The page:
In the aftermath of last week’s attempted coup by the alt-right crowd, NBC ran a story about conspiracy theories. Specifically the lizard people (actually aliens) who secretly run the world. If you hang out in weird places, like I do, you already know the story behind this: fueled by David Icke, some conspiracy theorists believe a race of shape-shifting alien lizard people control the government. They’re deadly serious. (You can fairly easily find videos purporting to show lizard people caught transforming at government events.) The NBC story, by Lynn Stuart Parramore, traces the belief to an old anti-Semitic trope. I haven’t studied this enough to have any opinions on the idea, but what caught my attention is that this particular conspiracy grew out of objections to Darwin.
While teaching I’d planned to write a book on Darwin and Genesis—I researched it for years. I would add to Parramore’s story the fact that most of our political troubles today can be traced back to that same unwillingness to accept evolution. Over the centuries in western culture, the Bible (while not necessarily read) had grown into such an object of veneration that anything which challenged it had to be rejected. Charles Darwin was well aware that anyone following the dictates of science would be pilloried by a “Bible believing” culture, and this was in the middle of the nineteenth century. Elitist intellectuals assumed this literalism would just go away but it never has. When it appears (which it frequently does) they laugh at it and insist that if we ignore it it’ll just go away. Then an armed mob takes over the U. S. Capitol.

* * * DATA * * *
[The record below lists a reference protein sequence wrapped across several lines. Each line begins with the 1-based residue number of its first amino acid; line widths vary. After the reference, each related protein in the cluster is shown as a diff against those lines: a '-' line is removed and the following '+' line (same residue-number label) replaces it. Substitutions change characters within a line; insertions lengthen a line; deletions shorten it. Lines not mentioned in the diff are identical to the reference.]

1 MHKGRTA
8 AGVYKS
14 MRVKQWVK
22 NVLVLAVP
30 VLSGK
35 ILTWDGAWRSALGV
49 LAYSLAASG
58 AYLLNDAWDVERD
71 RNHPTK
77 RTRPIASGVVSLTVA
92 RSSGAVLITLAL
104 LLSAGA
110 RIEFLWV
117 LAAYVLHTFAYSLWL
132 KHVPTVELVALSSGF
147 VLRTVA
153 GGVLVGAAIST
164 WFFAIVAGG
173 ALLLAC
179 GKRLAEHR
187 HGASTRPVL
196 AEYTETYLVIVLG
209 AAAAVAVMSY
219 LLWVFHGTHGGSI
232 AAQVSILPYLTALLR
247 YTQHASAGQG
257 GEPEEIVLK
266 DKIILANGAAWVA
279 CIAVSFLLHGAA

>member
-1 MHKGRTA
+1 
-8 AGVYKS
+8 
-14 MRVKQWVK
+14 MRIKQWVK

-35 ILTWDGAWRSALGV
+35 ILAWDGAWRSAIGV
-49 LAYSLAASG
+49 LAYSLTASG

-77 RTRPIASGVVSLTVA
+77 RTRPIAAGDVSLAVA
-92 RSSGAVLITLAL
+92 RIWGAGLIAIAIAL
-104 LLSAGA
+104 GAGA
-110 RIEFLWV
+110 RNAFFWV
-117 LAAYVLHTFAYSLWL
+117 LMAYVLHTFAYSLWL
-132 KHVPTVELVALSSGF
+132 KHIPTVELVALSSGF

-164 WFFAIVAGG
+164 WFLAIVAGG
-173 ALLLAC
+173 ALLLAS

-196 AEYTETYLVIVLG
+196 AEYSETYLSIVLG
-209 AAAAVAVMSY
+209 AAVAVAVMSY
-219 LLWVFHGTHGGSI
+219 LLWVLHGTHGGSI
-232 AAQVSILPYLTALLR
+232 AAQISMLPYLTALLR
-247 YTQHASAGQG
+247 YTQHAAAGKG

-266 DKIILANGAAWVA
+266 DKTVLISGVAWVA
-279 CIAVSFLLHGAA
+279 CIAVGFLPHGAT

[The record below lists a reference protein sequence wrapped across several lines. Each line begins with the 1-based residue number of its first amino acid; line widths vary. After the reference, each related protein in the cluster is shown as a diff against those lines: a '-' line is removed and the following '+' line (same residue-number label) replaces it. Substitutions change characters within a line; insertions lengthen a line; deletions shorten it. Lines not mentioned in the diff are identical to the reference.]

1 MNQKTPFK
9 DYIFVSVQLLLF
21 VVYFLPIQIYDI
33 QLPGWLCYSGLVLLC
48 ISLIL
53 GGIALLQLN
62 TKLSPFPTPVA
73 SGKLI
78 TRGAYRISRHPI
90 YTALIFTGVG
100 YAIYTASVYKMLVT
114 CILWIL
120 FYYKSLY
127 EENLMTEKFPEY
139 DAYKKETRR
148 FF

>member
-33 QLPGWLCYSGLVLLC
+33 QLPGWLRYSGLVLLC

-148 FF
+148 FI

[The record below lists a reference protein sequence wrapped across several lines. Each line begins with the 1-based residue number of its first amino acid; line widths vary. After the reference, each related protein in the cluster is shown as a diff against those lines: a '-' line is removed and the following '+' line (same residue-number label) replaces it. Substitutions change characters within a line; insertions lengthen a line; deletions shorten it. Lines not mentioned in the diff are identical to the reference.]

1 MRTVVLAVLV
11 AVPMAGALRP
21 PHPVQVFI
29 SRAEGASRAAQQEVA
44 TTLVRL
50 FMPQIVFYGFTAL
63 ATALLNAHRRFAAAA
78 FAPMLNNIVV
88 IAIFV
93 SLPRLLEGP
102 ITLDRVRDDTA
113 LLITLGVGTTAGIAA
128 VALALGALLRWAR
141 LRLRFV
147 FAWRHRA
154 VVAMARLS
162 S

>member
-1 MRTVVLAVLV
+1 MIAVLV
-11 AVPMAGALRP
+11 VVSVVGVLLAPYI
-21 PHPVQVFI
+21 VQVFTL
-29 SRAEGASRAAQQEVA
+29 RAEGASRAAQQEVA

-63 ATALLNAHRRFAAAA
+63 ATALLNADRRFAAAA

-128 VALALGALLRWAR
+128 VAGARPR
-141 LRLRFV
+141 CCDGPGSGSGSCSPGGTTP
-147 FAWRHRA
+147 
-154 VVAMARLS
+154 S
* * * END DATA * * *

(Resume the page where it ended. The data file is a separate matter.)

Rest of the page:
The concern shouldn’t be that people believe in lizard people, but that they can’t let go of a threadbare literalism toward a book. Biblical scholars are routinely ignored by those who believe their way of reading the Good Book is the only possible way to do so. All other ways are “interpretations,” and these interpretations don’t reflect what God has told them personally, so they’re clearly wrong. This view, simply dismissed by most of the educated, is extremely widespread. It must be addressed in some way, rather than being treated as some passing fad. There may be no lizard-people taking over, but this view of the Bible has been politically active for going on two centuries. Instead of studying it and trying to understand it, we cut departments and positions that might help to solve the problem. Maybe the lizards are controlling us after all.